09-26-2011, 06:41 PM #11 Member     Join Date: Oct 2010 Location: Brisbane, Australia. Posts: 4,326 Rewards Points: 5,610 Fitting any type of ammeter is not an easy thing, So it is not easily and safely done. You would be better off using some sort of remote circuit identifier system. Such as a toner transmitter. If you use two people and a cheap two way radio system this could be easily and safely done. The only cost is some time.. So the answer to your original question is NO. There is no easy and safe way to monitor currant flow. There are many ways it can be done. But not easily and safely, as all require breaking into the hot lines, and this would require an electricain if it is to be done safely.
 09-26-2011, 10:43 PM #12 Semi-Pro Electro-Geek   Join Date: Jul 2009 Location: Arizona, USA Posts: 3,045 Rewards Points: 2,990 I second forresth's recommendation. The most reliable solution is to run your own temporary distribution. Make up a set of distribution boxes and cables with GFCI protected receptacles that plug into standard range and dryer receptacles. Almost every house has those. Each 30A dryer receptacle is good for 7200W, or the equivalent of 4 standard 15A circuits. Each 50A range receptacle is good for 12,000W, or 4-15A circuits plus 2-20A circuits. Most houses have both. Together, that's usually more power than all the other receptacles in the house combined. You also have 240V power available for heavy duty heaters and dehumidifiers.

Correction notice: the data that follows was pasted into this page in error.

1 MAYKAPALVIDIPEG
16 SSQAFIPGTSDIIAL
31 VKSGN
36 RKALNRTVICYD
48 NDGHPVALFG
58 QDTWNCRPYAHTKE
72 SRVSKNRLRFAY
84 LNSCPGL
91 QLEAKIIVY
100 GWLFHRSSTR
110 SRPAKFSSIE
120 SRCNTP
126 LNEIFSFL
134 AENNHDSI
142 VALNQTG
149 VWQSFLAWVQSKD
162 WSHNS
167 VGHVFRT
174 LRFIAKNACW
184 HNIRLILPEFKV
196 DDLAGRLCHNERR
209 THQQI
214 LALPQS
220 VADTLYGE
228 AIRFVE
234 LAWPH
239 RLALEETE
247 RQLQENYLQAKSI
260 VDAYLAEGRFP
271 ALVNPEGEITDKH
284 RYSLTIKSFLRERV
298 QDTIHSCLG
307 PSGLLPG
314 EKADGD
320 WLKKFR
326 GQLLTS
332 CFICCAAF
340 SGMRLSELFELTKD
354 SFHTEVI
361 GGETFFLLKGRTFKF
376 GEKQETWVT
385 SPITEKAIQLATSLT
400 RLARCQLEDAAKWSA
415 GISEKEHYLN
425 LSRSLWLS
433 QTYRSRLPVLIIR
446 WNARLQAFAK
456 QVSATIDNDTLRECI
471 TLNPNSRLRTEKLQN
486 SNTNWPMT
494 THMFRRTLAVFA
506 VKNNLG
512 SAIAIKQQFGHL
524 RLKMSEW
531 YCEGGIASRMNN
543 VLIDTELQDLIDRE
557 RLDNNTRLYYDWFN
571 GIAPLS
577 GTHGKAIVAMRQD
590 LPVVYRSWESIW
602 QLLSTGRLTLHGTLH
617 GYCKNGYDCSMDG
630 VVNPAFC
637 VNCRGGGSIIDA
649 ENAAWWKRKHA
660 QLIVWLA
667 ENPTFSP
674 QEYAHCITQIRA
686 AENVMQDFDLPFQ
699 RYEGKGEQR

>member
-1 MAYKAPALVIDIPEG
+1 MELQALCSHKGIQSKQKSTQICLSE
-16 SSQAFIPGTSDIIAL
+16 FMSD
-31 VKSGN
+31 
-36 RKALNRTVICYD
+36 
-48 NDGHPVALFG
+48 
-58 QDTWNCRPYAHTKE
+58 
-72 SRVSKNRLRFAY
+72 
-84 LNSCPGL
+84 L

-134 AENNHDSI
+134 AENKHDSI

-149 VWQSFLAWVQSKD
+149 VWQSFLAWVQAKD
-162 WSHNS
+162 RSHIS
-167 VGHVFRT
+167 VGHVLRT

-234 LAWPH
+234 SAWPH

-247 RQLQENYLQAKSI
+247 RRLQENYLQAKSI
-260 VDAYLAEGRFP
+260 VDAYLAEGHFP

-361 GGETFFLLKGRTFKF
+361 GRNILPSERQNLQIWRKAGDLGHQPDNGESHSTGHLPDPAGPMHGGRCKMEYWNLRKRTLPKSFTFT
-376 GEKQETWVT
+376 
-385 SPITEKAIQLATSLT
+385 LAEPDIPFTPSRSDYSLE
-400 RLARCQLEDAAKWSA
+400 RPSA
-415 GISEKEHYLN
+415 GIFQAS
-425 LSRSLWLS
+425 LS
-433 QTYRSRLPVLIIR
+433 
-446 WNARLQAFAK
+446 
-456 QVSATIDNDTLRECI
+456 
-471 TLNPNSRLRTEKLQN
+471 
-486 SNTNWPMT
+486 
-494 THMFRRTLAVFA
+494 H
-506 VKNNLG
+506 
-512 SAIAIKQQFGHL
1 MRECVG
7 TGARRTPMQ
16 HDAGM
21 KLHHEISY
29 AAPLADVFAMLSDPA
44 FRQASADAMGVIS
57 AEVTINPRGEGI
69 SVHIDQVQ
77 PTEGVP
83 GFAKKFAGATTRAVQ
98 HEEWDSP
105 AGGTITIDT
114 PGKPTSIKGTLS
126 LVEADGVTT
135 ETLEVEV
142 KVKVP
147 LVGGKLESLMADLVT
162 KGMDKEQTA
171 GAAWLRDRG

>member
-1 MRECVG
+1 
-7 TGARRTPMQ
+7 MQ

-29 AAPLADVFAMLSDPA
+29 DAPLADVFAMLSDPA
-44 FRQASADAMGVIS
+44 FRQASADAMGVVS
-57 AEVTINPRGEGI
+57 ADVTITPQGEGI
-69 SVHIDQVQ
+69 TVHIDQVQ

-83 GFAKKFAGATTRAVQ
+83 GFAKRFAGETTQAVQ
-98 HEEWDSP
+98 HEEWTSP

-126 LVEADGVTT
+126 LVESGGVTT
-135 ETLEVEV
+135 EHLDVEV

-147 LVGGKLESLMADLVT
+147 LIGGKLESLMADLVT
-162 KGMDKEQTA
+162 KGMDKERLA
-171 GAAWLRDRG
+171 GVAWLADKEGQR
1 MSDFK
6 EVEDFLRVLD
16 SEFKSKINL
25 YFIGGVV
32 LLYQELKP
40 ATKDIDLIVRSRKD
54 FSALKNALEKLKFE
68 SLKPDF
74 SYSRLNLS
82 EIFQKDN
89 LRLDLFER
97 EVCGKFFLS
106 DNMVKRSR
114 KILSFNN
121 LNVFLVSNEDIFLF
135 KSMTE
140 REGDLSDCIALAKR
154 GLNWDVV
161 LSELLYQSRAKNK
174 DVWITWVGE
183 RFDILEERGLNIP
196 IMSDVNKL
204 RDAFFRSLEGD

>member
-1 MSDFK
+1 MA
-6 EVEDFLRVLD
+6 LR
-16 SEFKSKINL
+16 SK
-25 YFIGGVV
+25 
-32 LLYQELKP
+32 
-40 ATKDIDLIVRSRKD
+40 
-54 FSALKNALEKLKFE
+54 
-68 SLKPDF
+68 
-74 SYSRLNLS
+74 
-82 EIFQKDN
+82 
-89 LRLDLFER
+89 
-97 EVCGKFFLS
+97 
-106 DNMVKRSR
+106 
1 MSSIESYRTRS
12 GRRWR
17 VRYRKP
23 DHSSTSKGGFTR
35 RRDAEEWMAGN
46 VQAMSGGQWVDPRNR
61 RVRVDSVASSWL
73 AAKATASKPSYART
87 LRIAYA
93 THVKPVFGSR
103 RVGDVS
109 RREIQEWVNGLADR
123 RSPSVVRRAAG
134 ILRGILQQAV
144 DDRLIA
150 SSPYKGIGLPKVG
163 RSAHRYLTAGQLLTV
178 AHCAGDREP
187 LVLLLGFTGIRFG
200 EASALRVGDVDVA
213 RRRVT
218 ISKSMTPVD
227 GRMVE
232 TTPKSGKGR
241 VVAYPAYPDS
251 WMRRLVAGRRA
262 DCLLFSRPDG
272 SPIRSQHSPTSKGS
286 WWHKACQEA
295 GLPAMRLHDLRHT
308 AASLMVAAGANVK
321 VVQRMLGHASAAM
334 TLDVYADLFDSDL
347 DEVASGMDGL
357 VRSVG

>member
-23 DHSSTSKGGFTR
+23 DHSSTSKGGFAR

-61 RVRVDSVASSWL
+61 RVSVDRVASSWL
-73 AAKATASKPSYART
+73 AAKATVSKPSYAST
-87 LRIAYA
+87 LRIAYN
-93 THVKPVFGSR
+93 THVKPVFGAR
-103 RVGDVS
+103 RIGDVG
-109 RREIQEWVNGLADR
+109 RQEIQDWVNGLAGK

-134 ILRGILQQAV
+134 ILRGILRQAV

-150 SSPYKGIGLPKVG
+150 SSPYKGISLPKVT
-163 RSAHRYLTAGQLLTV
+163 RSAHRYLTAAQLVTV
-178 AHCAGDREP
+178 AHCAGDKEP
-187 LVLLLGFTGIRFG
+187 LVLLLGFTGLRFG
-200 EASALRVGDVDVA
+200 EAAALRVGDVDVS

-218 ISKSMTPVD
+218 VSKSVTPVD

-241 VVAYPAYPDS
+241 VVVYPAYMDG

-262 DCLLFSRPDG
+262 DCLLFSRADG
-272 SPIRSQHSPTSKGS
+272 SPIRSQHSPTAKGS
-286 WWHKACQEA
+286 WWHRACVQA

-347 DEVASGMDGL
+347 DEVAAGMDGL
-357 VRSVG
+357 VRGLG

09-27-2011, 01:22 AM   #13
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I see you are running a bussiness for water damage remediation

There is couple soluation I can suggest is one is have a spider box

There are few diffrent verison on hand the best place you can check it out is the rental place they should have couple diffrent verison on hand

This verison is mine which I used in France pretty often.

If that house have electrique stove then it will not be a super major headache to use the spider box due it allready rated for 50 amp supply but if not then the best answer have a electrician assit you on this one.

Oh yeah the other thing you should be aware is that if you see or supect water damage at the switch or receptale even breaker / fuse box the best thing is stop right there and have electrician assist you on this one with water damage on electrical equiment they will know excat what to do with it.

{ most case we will replace the breaker box if water damage show up ditto with switch and receptales as well }

For the power useage on your device which you normally used on the jobsite can get pretty wild listing so let moi run this listing for you.

• Air handlers 10 to 15 units 30 to 45 amps
• Dehumidfiers 2 or 3 units 16 to 24 amps
• Electrique heaters 1 or 2 units 12 to 48 amps

Total drawage will be run from 58 to 117 amps so you will have to use the judgement call on the house with smaller electrqiue service in there { 60 /100 amp class } the 200 class useally not a issue however for all class I mention the key item is any extra space for tempory useage that will be determed by electrician to tell you the final answer on that.

Merci.
Marc

__________________
The answer will be based on NEC ( National Electrical code ) or CEC ( Cananda Electrical code ) or ECF ( Electrique Code France )